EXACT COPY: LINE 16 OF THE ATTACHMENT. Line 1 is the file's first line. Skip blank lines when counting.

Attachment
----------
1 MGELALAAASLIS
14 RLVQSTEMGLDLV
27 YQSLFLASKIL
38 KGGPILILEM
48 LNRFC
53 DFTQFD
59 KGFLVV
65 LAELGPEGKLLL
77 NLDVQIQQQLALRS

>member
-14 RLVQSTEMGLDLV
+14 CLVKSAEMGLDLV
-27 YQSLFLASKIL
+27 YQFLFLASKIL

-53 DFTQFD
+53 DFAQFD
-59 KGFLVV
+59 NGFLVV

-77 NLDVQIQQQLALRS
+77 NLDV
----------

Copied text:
+53 DFAQFD